assess the predictable results of an attack. These do not permit any high degree of optimism regarding the rate of survival in a target area, and it is obvious that shelter building can represent only a gamble against unknown odds. The special articles on the medical aspects of thermonuclear war published elsewhere in the Journal are based on the best available factual evidence and the assumptions that can be made on the basis of this evidence. The purpose of the symposium is to establish the part that the surviving physicians should play in the event of an attack, since they would have special professional duties to perform, as is usual in times of disaster. The most important function of the physician, however, relates to prevention. So very little can be done in the area in which a bomb or a series of bombs has been exploded that the employment of every reasonable means to prevent such a catastrophe becomes the concern of everyone, and not least the physician. It is no longer a matter of a nation's hiding from the blast or fleeing from it, but of preventing it. This is not to be accomplished unilaterally, by abjection, but by convincing all the participants of the folly of the competition, and showing determined leadership in finding a way out. As Whittier wrote: Breathe through the heats of our desire Thy coolness and Thy balm;

Let sense be dumb, let flesh retire; Speak through the earth-quake, wind, and fire, 0 still, small voice of calm.


"-Earthquake, Wind, and Fire" Introauction

page v


Human and Ecologic Effects in Massachusetts of an Assumed Thermonuclear Attack on the United States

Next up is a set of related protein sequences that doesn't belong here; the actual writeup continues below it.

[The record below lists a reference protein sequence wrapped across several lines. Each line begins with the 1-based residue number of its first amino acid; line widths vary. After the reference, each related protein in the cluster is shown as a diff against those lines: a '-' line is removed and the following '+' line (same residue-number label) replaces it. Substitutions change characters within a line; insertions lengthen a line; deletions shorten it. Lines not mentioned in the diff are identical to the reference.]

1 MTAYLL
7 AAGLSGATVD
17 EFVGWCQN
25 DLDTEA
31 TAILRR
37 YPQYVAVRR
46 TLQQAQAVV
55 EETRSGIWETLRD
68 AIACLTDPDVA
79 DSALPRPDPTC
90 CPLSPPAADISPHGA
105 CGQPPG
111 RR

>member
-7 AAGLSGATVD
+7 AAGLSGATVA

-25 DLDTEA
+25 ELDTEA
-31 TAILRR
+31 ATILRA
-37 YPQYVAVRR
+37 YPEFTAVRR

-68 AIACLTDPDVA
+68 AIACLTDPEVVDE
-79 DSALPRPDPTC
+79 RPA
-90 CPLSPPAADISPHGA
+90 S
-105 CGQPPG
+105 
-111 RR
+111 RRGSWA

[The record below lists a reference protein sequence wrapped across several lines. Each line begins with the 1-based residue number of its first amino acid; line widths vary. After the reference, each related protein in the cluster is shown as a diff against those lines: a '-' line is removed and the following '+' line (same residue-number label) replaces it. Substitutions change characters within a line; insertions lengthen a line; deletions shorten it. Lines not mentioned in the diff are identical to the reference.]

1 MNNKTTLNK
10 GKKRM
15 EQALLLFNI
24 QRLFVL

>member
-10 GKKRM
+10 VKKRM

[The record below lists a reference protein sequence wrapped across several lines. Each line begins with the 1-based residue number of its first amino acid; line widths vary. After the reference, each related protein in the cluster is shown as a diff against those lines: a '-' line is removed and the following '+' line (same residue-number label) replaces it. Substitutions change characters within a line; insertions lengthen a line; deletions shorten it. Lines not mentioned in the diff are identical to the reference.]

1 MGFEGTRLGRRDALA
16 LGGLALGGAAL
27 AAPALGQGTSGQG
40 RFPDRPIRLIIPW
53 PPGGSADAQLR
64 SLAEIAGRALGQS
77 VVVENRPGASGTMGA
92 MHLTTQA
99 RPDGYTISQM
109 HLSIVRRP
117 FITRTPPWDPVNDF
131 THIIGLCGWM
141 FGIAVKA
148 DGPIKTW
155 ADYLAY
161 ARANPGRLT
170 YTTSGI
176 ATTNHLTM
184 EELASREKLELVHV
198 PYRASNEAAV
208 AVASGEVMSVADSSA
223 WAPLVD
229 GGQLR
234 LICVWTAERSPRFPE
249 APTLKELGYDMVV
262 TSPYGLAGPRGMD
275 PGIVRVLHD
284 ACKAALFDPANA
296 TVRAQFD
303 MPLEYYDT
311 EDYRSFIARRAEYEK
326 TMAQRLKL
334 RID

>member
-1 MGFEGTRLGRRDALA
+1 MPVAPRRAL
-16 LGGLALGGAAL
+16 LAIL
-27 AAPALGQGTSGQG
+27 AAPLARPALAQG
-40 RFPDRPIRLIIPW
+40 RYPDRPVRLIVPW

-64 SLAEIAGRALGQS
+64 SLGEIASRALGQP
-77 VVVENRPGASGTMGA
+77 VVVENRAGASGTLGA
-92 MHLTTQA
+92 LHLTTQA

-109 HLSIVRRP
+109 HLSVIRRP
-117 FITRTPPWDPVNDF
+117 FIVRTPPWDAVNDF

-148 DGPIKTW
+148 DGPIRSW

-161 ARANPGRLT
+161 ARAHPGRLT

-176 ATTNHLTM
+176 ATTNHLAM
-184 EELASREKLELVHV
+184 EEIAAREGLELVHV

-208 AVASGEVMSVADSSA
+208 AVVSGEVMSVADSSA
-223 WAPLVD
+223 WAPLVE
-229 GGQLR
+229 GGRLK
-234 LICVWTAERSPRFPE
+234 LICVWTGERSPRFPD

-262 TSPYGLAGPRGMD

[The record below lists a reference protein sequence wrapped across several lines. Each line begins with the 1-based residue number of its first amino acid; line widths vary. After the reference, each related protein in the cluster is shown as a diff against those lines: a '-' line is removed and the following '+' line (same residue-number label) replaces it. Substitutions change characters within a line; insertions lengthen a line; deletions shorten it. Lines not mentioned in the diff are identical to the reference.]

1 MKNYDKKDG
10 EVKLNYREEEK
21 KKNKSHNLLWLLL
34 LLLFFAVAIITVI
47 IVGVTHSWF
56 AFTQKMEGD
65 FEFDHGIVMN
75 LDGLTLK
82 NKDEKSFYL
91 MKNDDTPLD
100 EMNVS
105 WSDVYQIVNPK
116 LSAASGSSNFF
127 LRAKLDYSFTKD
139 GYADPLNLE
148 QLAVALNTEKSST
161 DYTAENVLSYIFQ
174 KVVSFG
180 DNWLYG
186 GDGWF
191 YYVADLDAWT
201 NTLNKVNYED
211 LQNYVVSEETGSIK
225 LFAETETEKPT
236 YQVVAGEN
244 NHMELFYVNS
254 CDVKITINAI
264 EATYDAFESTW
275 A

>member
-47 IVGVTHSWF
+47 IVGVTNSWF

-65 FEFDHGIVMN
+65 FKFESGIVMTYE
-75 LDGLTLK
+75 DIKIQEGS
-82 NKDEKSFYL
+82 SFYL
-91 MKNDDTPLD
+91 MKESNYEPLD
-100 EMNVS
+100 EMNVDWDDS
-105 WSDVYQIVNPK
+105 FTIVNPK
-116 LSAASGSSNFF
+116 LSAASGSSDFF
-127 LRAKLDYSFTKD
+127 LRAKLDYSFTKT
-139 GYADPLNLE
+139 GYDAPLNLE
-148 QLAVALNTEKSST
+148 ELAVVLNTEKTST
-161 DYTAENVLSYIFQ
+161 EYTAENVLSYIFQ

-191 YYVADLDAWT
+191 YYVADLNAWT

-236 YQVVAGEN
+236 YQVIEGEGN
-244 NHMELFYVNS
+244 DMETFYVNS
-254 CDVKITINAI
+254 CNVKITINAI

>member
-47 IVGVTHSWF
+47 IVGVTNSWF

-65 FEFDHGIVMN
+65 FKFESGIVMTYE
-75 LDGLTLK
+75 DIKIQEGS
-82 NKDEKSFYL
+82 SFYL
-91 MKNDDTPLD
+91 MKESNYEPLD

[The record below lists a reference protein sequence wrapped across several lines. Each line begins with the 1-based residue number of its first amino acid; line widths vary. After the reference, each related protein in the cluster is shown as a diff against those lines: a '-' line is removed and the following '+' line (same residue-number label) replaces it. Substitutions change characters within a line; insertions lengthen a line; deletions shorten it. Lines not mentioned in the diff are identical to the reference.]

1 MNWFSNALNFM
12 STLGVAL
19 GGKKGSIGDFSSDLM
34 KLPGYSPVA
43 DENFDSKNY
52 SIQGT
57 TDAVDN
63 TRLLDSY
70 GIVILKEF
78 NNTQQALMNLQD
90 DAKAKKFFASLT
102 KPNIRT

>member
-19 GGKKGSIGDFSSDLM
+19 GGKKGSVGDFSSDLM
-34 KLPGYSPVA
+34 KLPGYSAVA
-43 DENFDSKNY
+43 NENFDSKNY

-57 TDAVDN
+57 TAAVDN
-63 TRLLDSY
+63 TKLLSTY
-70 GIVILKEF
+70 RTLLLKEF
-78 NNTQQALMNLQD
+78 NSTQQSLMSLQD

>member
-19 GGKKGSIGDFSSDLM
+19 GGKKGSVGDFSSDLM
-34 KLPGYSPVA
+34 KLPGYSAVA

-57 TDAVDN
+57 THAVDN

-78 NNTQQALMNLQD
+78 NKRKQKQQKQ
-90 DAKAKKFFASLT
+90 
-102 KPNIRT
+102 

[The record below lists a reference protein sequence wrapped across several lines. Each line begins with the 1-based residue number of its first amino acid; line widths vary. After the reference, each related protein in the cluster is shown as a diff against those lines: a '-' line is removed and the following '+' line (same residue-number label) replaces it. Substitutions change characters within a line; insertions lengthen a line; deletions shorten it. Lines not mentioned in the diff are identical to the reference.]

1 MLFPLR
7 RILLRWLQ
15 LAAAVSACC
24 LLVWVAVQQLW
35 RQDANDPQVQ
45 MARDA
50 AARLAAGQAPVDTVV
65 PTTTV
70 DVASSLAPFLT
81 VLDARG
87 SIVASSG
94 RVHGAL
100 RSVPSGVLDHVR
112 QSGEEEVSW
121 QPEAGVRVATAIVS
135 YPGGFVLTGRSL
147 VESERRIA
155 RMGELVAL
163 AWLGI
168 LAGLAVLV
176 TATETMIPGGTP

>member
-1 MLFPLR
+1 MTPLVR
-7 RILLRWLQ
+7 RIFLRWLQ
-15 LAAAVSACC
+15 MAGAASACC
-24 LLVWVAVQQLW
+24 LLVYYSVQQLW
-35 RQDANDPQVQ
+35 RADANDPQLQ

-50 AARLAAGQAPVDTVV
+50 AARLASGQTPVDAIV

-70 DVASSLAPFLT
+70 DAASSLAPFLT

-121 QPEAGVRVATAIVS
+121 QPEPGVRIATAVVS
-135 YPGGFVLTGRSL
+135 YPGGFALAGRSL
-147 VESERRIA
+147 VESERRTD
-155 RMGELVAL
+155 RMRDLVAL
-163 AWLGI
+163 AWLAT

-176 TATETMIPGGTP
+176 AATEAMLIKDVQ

Frank R. Ervin, M.D., Jon B. Glazier, M.D., Saul Aronow, Ph.D., David Nathan, M.D., Robert Coleman, M.D., Nicholas C. Avery, M.D., Stephen Shohet, M.D., Cavin P. Leeman, M.D.

The Physician's Role in the Postattack Period


Victor W. Sidel, M.D., H. Jack Geiger, M.D., Bernard Lown, M.D.

Some Psychiatric Considerations in Planning for Defense Shelters


P. Herbert Leiderman, M.D., Jack H. Mendelson, M.D.

The Illusion of Civil Defense


Gerard Piel


The Biology of Nuclear War Bentley Glass, Ph.D.




Appendix I: A Glossary of Radiation Terminology

page 109

Saul Aronow, Ph.D.

Appendix II: A Glossary of Medical Terms


Appendix III: Orders of Magnitude


Saul Aronow, Ph.D.

Appendix IV: Casualty Data for Selected Cities






Effects of Detonation of 20-Megaton Fusion Bomb as Function of Distance


Detailed Map of Overlapping Thermal and Blast Effects of Boston and Bedford Explosions


Southern New England Target Area of Hypothetical Nuclear Attack


Casualties and Property Damage in Three Massachusetts Cities Resulting from Blast and Fire Storms


Idealized Map of Radiation Contours for Boston and Bedford Explosions


Cumulative Gamma-Ray Dose at 3 Feet above Ground Level after Detonation of 20-Megaton Bomb